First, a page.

Several commentators have described the incidents with disbelief, invoking the name of late, great inventive cartoonist Rube Goldberg to describe how urine could pass through an air vent in quantity large enough to enter the cell.

For those unfamiliar with Goldberg and his "Weekly Invention" strip, here's how it might have gone down (click on the image to open a large version of the graphic):

Koran Abuse at Guantanamo Bay



Broder Brandishes Media Shield: From Meet the Press, Sunday, June 12, 2005:

MR. RUSSERT: David Broder, the press corps--was it more tenacious during Watergate, more tenacious against Bill Clinton, or is it people seeing things through their ideological prism--that when you're going after Clinton it's good, going against Bush bad, and vice versa?

MR. BRODER: The shortsightedness of Mrs. Clinton's complaint is illustrated by this morning's Washington Post. The front-page story on another memo, this one to Tony Blair's government, about the lack of planning in our government for the postwar period in Iraq. Who does she think is doing this work if not investigative reporters? Give us a break.

Is Broder kidding? Walter Pincus's story on the second memo did make it to the front page, but as everyone but Broder seems to be aware of, information about the first memo was buried in stories related to the British elections.

I have no doubt that there are some reporters out there who have been probing the lies of the Bush administration — you only need to read Sy Hersh as an example — but those people have gotten short shrift at the major newspapers. The New York Times, for instance, recently published its harsh story on detainee torture and homicide at Bagram Air Base in Afghanistan, but that report comes three years after the incident took place. The Downing Street Memo, which several media apologists have dismissed as "old news", is, indeed, three years old, as well. But then, the media was hardly framing a potential war in Iraq as one that was built on a tissue of lies in 2002. They owe it to the American people to set the record straight.



Shopping For a Better Income Map:

Take a close look at the circles on this map from the front page of the Oregonian's business page on Sunday. The graphic accompanied a story on grocery shopping patterns, how the industry is changing, and the background colors are supposed to indicate changes in the median household income in the metro area.

But for some reason — most likely in the interests of creating a stylistically "cool" graphic — the designers (credited as Derrik Quenzer and Lynne Palombo of the Oregonian) chose colors with virtually no contrast to represent three of the five income ranges.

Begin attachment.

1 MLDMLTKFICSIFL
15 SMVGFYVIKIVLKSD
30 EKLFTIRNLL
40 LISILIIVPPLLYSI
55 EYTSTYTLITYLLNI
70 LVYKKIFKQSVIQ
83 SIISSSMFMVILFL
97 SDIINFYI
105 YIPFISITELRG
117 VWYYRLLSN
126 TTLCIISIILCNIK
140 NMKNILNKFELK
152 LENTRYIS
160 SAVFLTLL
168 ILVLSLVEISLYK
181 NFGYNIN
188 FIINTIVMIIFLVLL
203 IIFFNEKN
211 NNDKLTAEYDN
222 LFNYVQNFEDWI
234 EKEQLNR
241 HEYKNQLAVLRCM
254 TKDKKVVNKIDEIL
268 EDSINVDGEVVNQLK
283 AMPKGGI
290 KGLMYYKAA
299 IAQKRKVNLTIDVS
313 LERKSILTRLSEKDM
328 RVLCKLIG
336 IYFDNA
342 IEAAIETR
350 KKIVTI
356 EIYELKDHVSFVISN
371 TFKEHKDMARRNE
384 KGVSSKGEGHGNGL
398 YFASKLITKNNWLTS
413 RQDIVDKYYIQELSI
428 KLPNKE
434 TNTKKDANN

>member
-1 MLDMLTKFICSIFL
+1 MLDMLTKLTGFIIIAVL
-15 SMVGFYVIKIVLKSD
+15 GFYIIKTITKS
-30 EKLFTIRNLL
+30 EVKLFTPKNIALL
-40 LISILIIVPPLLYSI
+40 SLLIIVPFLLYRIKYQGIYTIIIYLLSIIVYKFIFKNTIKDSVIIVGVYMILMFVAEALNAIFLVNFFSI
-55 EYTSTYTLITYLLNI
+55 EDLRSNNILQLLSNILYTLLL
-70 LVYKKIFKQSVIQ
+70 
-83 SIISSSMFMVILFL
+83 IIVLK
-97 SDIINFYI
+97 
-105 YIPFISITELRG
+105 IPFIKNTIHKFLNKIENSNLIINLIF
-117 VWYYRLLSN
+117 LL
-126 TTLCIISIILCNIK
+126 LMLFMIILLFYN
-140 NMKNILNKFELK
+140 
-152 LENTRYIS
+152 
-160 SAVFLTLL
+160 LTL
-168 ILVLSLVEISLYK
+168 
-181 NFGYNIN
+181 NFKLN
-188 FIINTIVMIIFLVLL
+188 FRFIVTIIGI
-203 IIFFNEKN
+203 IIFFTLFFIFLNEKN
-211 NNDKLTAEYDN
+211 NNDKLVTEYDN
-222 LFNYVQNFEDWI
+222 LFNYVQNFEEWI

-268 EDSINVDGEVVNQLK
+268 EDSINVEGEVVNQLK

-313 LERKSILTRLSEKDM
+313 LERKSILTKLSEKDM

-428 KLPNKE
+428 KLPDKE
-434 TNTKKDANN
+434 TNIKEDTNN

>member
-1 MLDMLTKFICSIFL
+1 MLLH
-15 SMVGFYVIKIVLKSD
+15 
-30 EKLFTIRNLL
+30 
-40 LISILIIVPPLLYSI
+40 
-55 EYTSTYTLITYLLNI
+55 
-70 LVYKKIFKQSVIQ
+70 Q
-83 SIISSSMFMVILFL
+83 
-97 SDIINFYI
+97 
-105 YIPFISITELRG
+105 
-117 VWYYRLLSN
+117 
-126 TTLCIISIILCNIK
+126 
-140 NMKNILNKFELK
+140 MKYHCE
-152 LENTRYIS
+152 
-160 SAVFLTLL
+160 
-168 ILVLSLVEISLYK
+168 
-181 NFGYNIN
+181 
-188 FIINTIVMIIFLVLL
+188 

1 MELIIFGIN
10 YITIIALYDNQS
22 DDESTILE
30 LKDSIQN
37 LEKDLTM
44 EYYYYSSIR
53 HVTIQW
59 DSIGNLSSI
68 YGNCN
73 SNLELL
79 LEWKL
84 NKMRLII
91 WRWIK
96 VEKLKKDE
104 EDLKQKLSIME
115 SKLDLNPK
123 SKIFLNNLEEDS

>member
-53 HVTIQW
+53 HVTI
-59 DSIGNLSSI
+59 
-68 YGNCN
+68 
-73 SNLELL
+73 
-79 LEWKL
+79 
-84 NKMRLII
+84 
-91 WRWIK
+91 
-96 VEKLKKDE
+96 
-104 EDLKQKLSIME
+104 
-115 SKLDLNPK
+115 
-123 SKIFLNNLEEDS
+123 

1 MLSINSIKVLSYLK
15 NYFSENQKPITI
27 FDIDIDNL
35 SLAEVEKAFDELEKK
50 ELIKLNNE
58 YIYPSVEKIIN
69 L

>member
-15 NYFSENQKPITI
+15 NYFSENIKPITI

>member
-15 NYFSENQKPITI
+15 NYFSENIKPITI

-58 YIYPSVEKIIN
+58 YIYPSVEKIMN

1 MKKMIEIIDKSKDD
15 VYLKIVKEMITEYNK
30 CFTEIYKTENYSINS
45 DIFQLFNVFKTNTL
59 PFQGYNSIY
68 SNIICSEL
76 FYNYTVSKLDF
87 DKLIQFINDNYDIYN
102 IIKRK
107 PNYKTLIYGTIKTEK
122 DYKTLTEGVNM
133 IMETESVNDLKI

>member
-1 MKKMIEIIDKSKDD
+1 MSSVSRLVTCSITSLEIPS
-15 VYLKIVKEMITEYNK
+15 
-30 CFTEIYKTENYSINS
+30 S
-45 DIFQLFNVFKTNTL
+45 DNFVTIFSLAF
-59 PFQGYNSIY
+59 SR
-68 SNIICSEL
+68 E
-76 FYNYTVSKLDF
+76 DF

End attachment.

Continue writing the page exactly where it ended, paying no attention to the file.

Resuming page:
The darkest blue and green are easy to pick out. The mid-range green used for the "$35,000 and under" category is fairly obvious in most contexts, but the two shades of light blue are almost indistinguishable, particularly on newsprint.

Within the circle, there's actually a section of mid-range blue ("$86,000 to $63,001") surrounded by light blue ("$63,000 to $48,001"). In the detail blowup, I've surrounded the the mid-range area with a red line just outside its boundary. It's still almost indistinguishable.

This kind of style over substance negates the basic purpose of a news graphic. The blue/green look may have been intended to give a Portland "feel" to the map, but limiting the palette to those colors makes it virtually useless.

And what was the intent behind reversing the income ranges: $63,000 to $48,001? Who does that?


»  June 9, 2005

What the...?  

The 10th Circle of Skepticism: My article on the theory of men being "hard-wired" to kill straying mates ("The Murderous Gene. And Bob, Joe, and Albert.") is included in The 10th Skeptics' Circle, edited by Skeptico. The more illustrious contributors include PZ Meyers, Orac, and Red State Rabble. You've got to read it to disbelieve it!


»  June 6, 2005


The Murderous Gene. And Bob, Joe, and Albert.: It's a shame that more people online don't see her work, because Sharon Begley, the "Science Journal" columnist at the Wall Street Journal gets off the occasional slam at wacko theories. I was catching up on some copies of the hard edition of WSJ the other day and ran across "Theory Men Are Wired To Kill Straying Mates Is Offensive and Wrong" (and unlike some other folks, I know that you can occasionally do a Google search to find WSJ articles without registration).

In her May 20 column, Begley discusses a theory put forth in a new book on the origins of homicide by David Buss, a psychology professor at the University of Texas, Austin, entitled The Murderer Next Door: Why the Mind Is Designed to Kill. The column opens with a "Just So" story of why men "evolved" to kill mates who stray, then continues (emphasis added):

Killing, according to his [Buss'] Kipling-esque reasoning, offered so many "advantages to our early ancestors in the competition for survival and reproduction" that, today, "all men have an evolved psychology of mate killing that lies latent in their brains." Men with the genetically based mental circuit for uxoricide had such an edge over their pacifist peers, in other words, that all men living today -- their descendants -- have this murder circuit, too.